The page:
After the hearing has finished and the judge has made a decision, the judge will either find that:
If the judge finds that you proved your case, the judge must then decide what orders to make. The judge may order that your employer pays:
If the judge finds that your employer has not paid you your correct wages or given you your entitlements, they will usually calculate a dollar figure and order your employer to pay you that sum.
The amount may be exactly the same as the amount you claimed, but it could be more or less depending on the evidence given at court.
If the judge finds that your employer broke laws about paying you the right wage or entitlements, your employer could receive a penalty. The maximum penalty a judge can order is $10 200 (or $51 000 if your employer is a company) (as at July 2014). If a judge makes an order about your employer paying a penalty, the judge can order that the amount payable be paid to you in some cases.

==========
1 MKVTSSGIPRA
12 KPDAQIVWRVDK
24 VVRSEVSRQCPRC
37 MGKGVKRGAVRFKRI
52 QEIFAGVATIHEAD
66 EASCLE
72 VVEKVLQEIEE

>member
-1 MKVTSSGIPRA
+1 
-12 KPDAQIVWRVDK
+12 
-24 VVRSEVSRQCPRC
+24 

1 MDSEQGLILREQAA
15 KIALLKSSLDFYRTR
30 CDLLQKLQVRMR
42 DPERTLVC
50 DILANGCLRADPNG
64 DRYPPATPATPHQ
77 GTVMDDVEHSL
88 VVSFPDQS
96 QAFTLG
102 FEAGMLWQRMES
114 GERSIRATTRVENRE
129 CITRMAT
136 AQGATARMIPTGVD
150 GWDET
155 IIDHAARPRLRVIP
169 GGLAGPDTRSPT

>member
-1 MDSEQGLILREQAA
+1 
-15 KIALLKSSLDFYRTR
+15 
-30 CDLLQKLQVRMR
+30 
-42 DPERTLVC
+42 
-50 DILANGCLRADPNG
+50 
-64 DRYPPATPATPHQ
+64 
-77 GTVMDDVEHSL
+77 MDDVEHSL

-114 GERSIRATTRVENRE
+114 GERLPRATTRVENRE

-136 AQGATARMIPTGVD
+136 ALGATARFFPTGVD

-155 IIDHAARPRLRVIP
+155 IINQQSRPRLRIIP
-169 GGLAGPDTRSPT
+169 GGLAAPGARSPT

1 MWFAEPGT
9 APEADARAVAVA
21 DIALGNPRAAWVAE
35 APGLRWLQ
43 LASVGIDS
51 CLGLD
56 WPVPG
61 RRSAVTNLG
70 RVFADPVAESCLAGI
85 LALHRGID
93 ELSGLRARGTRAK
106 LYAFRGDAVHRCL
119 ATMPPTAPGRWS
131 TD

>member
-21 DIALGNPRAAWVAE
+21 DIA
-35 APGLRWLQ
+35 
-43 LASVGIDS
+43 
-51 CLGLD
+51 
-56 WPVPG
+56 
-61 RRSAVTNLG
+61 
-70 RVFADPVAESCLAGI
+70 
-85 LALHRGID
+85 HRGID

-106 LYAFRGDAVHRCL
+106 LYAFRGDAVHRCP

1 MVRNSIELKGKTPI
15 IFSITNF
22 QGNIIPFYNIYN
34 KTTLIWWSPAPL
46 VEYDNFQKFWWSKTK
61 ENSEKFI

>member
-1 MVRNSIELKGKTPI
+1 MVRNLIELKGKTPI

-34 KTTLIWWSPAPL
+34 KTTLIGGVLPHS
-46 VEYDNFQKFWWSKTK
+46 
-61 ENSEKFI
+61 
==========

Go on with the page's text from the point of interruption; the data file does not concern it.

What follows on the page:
The judge generally will not order that the penalty be paid to you if it would result in you receiving a 'windfall'. Windfall means that you would be in a better position than you would have been if you hadn't been incorrectly paid.
If the judge finds that you didn't prove your case, the orders you asked for will not be made. That means you won't be paid what you believe you are owed and your employer won't be given a penalty.
If you lost your case, it may be possible to appeal. For more information, see
After court. You should get
legal advice before appealing.
The losing side can be ordered to pay the legal costs of the other side, however this happens only in limited circumstances. For more information, see
Federal Circuit Court